“Do I really need credit monitoring?” It’s a question we hear a lot. Many times, it’s followed by “Because I pay my bills on time” or “I get a free credit report every year.” Only you can decide if credit monitoring is worth your money. But here are 5 reasons we think a good credit monitoring service can be worth every penny.
 Credit reporting isn’t perfect. The information listed on a credit report comes straight from the credit card companies, banks, and other creditors reporting it to the bureaus. Sometimes that information can be inaccurate, like a misspelled name or data showing you missed a credit card payment you actually made.
Takeaway: If you’re not monitoring your credit, you may not find out about these kinds of potentially critical inaccuracies soon enough—for example,before an application for needed credit is declined or a mortgage approval is delayed.
 Sometimes, identity thieves are perfect. These days, all it takes to destroy your credit and cause a huge hassle is a smart thief with a computer, a phone, and a little bit of time. Criminals have ways to get around some of the fraud protections offered by credit card companies, banks and other financial institutions. It’s possible a thief could convince a creditor they’re you with a little bit of your personal information: Social Security number, email address, zip code, etc.
Takeaway: In some situations, the first, fastest, or only way you’ll find out about suspicious account activity is through credit monitoring.
 Credit reports can become obsolete in a day. Every year, you’re legally entitled to a free copy of your credit report for each of the 3 credit bureaus: TransUnion, Experian, and Equifax. By all means get your free annual credit reports, but be aware your credit can change from one day to the next.
Takeaway: If reviewing your free annual credit reports is the only way you’re checking your credit, you’re ignoring what might creep onto any of your 3 credit bureau reports during the 364 days you’re not paying attention to them.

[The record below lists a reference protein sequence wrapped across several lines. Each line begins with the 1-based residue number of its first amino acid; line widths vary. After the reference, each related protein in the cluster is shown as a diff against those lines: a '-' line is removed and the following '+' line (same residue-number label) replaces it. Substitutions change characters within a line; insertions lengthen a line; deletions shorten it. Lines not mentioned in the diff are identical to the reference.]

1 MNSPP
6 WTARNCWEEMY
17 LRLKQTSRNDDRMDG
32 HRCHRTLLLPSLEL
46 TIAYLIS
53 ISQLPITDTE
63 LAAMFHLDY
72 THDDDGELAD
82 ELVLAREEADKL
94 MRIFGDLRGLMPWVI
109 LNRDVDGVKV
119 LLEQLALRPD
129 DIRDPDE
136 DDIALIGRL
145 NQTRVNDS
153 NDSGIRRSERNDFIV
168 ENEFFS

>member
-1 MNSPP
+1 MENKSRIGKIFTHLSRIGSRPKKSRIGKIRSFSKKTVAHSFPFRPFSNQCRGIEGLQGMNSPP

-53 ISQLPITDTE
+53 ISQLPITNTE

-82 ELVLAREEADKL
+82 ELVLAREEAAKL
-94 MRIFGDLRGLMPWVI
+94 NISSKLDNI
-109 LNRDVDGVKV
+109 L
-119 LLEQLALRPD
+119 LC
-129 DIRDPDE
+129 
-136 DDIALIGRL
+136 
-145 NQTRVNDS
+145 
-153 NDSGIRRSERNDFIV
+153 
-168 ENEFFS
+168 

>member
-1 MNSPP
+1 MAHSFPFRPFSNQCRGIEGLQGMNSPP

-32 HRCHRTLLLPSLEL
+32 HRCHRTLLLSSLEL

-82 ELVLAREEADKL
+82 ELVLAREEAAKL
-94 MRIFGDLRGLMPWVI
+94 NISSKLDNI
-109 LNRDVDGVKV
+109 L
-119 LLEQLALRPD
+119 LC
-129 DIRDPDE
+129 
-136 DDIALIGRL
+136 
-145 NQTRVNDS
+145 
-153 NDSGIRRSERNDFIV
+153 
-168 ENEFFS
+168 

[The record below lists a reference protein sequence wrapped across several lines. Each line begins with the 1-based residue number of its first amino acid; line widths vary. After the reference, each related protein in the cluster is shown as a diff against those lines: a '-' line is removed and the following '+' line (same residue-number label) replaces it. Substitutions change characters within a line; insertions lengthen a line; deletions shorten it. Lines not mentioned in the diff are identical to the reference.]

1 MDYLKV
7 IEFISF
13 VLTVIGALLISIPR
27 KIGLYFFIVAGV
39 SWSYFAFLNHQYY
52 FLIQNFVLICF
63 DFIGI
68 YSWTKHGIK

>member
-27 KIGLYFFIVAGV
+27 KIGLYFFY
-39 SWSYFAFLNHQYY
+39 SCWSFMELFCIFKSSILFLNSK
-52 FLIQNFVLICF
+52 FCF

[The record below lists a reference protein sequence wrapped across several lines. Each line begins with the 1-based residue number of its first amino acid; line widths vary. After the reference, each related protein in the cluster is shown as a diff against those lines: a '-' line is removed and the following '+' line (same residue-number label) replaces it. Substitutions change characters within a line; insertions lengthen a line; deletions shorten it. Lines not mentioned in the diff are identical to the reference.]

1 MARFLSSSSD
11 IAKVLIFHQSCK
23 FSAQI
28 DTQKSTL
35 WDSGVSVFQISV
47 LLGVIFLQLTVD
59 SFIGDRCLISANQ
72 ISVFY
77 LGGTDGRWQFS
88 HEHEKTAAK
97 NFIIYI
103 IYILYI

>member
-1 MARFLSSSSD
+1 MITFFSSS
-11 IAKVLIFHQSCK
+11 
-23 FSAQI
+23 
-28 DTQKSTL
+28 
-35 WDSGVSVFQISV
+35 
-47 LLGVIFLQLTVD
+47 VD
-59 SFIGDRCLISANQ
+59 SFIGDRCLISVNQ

Ordering credit reports all the time can get expensive (and annoying!). You could order each of your 3 credit bureau reports—say once a month or once a week—but it’ll cost you. As of this writing, an online TransUnion Personal Credit Report costs $11.50. That’s not a bad price for a quick check. But if you wanted to see if anything changed on the report, let’s say a week later, you’d have to fork over another $11.50.
Takeaway: Think about how much money and time you’d save by signing up for a good credit monitoring service instead. For example, with TrueCredit’s credit monitoring service by TransUnion, you get unlimited 24/7 TransUnion Credit Report & Score updates, email alerts of critical credit changes and much more for $17.95/mo.
 You can’t see into the future. Credit monitoring and insurance are very different in many important ways. But, one thing they have in common is that you won’t always know when or why you’ll need it.
Takeaway: Having a good credit monitoring service means having more peace of mind. You never know when you’ll need it or what the reason would be—to check your credit health before you unexpectedly need a loan, to let you know someone else tried to apply for credit in your name and countless other curveballs life throws your way.
Take the next step. Protect your credit and start saving money.
This article was originally published on TrueCredit.com. It was sent for republication by Carrie Palmer, a content strategist for the company.